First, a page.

Studying Martian life in meteorites found in Antarctica

Scientists have concluded that a meteorite from Mars contains no evidence of ancient Martian life

CAPE CANAVERAL, Fla. – A 4-billion-year-old meteorite from Mars that caused a collision with Earth decades ago has no evidence of life on ancient primordial Mars, scientists reported on Thursday.

In 1996, a research team led by NASA reported that organic compounds in the rock appeared to be left over by living organisms. Other scientists are skeptical, and researchers have been breaking that premise for decades, most recently a team led by Andrew Steele of the Carnegie Institution for Science.

Steele said the small samples from the meteorite show that the carbon-rich compounds are actually the result of water – most likely salty, or milky – flowing through the rock over a long period of time. The findings appear in the journal Science.

During Mars’ wet and early past, at least two collisions occurred near the rock, heating the planet’s surrounding surface, before a third collision sent it away from the red planet and into space. millions of years ago. The 4-pound (2 kg) rock was found in Antarctica in 1984.

According to the researchers, groundwater moving through cracks in the rock, while it was on Mars, formed tiny carbon spheres. They say the same thing could happen on Earth, and could help explain the presence of methane in Mars’ atmosphere.

But the two scientists involved in the original study took issue with these latest findings, calling them “disappointing.” In a shared email, they said they remained steadfast in their 1996 observations.

Kathie Thomas-Keprta and Simon Clemett, astromaterials researchers at NASA’s Johnson Space Center in Houston, write: “Although the data presented increasingly add to our knowledge of (meteorites), but this interpretation is hardly novel, nor is it supported by research.

They added: “Unsupported speculation will not solve the conundrum surrounding the origin of organic matter.”

According to Steele, advances in technology have made his team’s new findings possible.

He commended the original researchers’ measurements and noted that their life-stated hypothesis “was a plausible explanation” at the time. He said he and his team – which included NASA, German and British scientists – were careful to present their results “what they are, it’s a very interesting discovery about Mars and not a a study to disprove the “original premise.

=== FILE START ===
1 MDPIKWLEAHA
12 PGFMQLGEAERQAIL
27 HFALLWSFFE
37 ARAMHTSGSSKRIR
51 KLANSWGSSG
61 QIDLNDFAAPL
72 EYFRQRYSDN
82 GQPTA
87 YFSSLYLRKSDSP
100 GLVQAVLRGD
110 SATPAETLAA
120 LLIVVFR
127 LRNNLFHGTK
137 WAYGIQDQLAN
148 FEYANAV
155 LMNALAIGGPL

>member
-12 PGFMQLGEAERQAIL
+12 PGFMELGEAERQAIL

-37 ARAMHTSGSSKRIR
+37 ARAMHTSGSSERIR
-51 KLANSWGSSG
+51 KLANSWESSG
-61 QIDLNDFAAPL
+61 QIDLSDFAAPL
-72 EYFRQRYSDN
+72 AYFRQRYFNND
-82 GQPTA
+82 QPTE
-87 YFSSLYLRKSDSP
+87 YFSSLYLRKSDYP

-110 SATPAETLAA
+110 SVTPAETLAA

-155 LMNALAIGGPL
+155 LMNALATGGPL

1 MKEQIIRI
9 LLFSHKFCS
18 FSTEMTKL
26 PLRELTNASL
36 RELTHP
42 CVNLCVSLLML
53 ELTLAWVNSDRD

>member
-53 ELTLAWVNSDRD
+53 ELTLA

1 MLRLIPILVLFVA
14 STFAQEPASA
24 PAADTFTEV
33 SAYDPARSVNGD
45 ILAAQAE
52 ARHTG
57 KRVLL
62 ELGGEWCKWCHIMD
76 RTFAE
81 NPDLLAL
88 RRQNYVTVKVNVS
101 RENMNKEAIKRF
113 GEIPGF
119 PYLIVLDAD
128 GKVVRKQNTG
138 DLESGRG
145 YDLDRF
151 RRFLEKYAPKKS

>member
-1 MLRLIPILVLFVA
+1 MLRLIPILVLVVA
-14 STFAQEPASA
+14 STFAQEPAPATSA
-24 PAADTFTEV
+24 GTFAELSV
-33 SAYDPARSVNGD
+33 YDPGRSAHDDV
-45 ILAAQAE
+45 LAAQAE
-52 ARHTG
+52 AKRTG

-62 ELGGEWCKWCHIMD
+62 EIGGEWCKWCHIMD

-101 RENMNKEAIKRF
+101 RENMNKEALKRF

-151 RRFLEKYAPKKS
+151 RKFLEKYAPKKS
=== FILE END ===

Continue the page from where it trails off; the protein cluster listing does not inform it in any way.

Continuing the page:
The discovery “is huge for our understanding of how life started on this planet and helps refine the techniques we need to find life elsewhere on Mars, or Enceladus and Europa “, Steele said in an email, referring to Saturn and Jupiter’s moons with subsurface oceans.

According to Steele, the only way to prove whether Mars once had or still exists microbial life is to bring samples back to Earth for analysis. NASA’s Enduring Mars rover collected six samples to return to Earth in a decade or so; thirty samples are desired.

Millions of years after drifting in space, the meteorite landed on an Antarctic ice sheet thousands of years ago. The small blue-gray debris named – Allan Hills 84001 – from the hills where it was found.


The Associated Press Health and Science Division receives support from the Howard Hughes Health Institute’s Science Education Department. AP is solely responsible for all content. Studying Martian life in meteorites found in Antarctica

Emma Bowman

Emma Bowman is a USTimeToday U.S. News Reporter based in London. His focus is on U.S. politics and the environment. He has covered climate change extensively, as well as healthcare and crime. Emma Bowman joined USTimeToday in 2023 from the Daily Express and previously worked for Chemist and Druggist and the Jewish Chronicle. He is a graduate of Cambridge University. Languages: English. You can get in touch with Emma Bowman by emailing

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